RB: There was no need to convince anyone. The six of us founders were all very attracted to what we were doing in the group and we wanted to development it further. In fact, though all of us studied instruments, and none of us had any singing or choral directing experience and our first professional experience was Vocal Sampling. This doesn’t mean that we’ve put aside our instruments completely. We continue practicing and performing with them from time to time, but it’s not what we do regularly.
HT: How long has “Vocal Sampling” existed?
RB: On December 20, 2011, Vocal Sampling turned 22.
HT: I imagine that translating one’s voice into sounding like a musical instrument requires not only vocal ability but also a process of accumulating knowledge of the instrument itself?
RB: Over time, our way of making music has ceased being an activity of mere imitation. We use imitation as an element, but it’s not the only one. Most of the time, if not always, it’s impossible for a voice to sound exactly like a musical instrument, which leads us to combine voices, substituting timbres according to the necessary sound or expression, trying to find a functional equivalent that mitigates or recreates the element that we’re seeking.
Of course we have to do a lot of analysis as to how the different instruments work in various genres and styles, as well as in combination. But the framework of the musical figure in each piece uses not only imitation, but a few additional elements as well. In the vocal sense, we rely on classical techniques to the highest possible degree. It’s the basis for the healthiest physiological experimentation.
HT: Who are the current members of the group?
RB: Osnel Rodriguez Otero, Hector Crespo Enriquez, Oscar Porro Jimenez, Abel Sanabria Padron, Reinaldo Sanler Maseda and myself.
HT: Have you had any interesting experiences from the repercussion of the work of “Sampling” abroad.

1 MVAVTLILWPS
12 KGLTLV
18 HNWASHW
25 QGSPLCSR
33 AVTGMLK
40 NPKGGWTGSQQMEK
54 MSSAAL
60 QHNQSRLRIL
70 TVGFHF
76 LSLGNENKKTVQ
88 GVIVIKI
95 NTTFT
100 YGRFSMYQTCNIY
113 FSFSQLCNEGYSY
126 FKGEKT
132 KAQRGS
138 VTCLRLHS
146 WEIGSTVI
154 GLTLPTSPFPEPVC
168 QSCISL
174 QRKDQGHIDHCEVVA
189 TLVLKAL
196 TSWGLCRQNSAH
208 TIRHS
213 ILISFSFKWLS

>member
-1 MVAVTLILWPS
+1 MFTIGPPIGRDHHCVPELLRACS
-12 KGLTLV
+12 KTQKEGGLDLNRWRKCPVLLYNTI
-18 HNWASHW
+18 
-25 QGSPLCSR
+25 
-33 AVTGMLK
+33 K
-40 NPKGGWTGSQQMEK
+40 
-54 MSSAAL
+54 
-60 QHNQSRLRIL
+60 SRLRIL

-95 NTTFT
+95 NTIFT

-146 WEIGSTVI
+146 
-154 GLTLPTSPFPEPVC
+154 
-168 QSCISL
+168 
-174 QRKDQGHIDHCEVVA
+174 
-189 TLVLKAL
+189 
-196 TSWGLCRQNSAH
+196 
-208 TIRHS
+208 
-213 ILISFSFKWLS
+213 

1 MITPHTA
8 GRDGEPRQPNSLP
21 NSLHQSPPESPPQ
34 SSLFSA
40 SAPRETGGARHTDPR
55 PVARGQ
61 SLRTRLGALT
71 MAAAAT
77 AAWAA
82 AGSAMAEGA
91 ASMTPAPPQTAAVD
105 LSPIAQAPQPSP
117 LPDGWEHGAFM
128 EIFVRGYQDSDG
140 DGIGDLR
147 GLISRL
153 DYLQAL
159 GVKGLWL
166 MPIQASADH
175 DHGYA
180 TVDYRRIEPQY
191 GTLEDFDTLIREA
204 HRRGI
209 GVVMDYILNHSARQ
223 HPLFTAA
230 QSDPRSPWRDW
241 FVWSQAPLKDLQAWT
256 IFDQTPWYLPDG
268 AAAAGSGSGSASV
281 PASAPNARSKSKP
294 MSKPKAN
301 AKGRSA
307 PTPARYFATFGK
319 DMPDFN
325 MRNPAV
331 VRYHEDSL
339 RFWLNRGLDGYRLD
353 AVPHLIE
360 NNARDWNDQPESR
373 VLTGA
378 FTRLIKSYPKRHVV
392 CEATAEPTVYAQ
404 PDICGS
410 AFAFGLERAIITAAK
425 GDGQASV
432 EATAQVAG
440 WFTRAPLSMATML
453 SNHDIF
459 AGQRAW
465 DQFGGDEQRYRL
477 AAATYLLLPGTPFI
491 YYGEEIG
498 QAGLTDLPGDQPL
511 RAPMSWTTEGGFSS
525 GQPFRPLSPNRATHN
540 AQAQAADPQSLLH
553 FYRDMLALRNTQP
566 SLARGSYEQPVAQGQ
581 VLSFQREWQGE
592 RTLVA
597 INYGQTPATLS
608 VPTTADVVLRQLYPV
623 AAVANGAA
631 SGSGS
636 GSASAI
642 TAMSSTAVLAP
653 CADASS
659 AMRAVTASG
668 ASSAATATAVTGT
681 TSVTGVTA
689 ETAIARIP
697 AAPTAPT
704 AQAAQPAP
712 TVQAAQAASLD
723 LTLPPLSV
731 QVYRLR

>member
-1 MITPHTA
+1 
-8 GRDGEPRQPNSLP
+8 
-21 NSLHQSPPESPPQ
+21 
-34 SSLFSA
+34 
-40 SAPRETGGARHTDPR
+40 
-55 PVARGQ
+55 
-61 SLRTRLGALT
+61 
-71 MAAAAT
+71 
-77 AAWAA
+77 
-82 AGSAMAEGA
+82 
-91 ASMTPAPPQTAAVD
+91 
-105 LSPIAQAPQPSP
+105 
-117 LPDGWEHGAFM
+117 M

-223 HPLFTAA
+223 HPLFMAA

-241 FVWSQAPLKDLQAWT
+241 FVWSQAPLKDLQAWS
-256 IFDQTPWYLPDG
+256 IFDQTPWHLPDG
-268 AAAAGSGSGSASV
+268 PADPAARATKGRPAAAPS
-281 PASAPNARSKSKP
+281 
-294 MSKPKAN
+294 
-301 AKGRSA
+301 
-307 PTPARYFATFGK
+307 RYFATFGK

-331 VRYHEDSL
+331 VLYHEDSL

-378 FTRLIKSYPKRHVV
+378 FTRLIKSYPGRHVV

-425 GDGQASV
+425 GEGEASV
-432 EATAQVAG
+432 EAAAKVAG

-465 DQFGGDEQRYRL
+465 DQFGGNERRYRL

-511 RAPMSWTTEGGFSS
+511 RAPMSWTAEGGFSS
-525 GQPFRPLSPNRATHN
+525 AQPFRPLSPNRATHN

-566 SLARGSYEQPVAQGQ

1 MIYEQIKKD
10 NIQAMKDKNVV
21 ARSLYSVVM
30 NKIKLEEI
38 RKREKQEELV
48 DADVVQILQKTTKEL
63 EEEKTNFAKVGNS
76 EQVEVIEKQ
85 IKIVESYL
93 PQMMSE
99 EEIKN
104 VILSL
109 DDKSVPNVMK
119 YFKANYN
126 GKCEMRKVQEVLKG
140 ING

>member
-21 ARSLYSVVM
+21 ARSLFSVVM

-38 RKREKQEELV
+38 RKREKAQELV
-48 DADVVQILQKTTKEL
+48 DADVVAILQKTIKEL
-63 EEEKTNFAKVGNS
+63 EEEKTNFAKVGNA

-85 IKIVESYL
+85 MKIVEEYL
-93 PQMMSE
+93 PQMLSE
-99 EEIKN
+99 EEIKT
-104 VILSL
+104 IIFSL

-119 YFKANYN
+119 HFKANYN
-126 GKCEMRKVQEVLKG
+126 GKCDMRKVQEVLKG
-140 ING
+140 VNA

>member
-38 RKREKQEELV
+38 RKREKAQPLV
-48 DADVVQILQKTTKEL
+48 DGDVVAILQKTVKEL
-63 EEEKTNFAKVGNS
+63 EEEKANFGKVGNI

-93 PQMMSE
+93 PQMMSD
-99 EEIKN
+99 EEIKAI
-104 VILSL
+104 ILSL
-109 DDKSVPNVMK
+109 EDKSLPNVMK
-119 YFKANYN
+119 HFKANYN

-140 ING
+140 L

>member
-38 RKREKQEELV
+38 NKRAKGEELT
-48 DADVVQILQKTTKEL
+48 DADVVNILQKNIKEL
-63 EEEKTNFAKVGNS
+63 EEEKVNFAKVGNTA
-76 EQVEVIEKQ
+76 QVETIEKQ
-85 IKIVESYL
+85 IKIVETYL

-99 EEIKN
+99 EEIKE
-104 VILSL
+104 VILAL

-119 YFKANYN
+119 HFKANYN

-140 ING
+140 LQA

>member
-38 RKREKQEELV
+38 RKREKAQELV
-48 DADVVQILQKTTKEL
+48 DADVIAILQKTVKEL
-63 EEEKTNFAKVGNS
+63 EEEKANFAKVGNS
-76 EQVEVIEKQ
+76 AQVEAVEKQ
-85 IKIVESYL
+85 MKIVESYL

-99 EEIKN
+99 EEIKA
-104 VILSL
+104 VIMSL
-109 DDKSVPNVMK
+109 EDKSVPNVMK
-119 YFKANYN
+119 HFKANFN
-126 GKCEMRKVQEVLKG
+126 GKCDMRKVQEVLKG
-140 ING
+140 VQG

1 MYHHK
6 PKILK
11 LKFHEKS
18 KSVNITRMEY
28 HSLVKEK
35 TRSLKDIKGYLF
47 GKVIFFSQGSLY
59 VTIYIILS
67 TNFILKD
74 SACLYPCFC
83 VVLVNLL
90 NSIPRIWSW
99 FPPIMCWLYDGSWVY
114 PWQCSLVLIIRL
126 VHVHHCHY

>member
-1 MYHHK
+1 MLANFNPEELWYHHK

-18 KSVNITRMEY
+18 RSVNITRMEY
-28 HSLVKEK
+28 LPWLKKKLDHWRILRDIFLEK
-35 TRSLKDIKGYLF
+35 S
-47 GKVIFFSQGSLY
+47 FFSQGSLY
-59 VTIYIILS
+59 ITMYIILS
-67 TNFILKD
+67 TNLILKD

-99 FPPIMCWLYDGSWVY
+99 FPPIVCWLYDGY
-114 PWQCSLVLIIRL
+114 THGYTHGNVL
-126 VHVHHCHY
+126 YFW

RB: Many. From being able to meet and directly share with many diverse artists and projects from almost all parts of the world to even swimming in the Indian Ocean on Reunion Island or in the Blue Lagoon in Iceland or in the North Sea in Sweden, or climbing to the peak of Mount Teide in Tenerife, or fishing in the Sea of ??Japan, or standing at the Wailing Wall in Jerusalem or feeding kangaroos in Australia.
Something that regularly catches my attention is the ability and willingness of the most diverse audiences to give themselves enthusiastically to music, to share it, to sing it and to dance with us, even when they don’t know the language or aren’t familiar with the musical style.
HT: Not long ago you gave a major concert on the most elite stage in Cuba, the Gran Teatro de la Habana, where only those of the most exceptional artistry perform, and where not just anyone is selected. What did this opportunity mean for your group?
RB: The theater is the best stage for us. It’s where we feel the best and where we can best express what we do in the most detailed manner possible. It’s more than in an arena, a plaza, a stadium or a platform. The key for us is performing, and we always can, under any circumstances, but the theater provides the best conditions for our work.
The Gran Teatro of Havana has all of that. It also has a very special cultural halo, and it has its own public, which is very sensitive as well as very demanding. It gave us the greatest pleasure to perform there, given its excellent technical conditions and because we always come out on stage pleased with the connection achieved between the audience and ourselves.
HT: What project is “Sampling” working on now. Records, tours?
RB: Right now we’re preparing our next record, and we’re also going to film a live concert. This is in the short term. We have a lot of things to do, experimenting and expanding our tuning fork of genres and styles. We love doing all of this, expressing ourselves through audio and video media, and putting our work on stage to take it wherever we’re asked.